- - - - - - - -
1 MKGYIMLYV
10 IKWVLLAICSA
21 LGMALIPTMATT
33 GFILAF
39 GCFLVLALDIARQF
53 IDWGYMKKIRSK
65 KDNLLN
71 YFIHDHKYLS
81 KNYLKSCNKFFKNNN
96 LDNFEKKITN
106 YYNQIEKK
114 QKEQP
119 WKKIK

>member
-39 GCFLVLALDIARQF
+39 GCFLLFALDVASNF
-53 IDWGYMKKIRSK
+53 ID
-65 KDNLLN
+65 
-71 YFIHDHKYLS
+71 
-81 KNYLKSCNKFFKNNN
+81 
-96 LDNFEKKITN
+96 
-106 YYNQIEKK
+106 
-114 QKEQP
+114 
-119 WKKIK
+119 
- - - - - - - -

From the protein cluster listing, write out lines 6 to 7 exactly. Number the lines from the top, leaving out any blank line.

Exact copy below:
53 IDWGYMKKIRSK
65 KDNLLN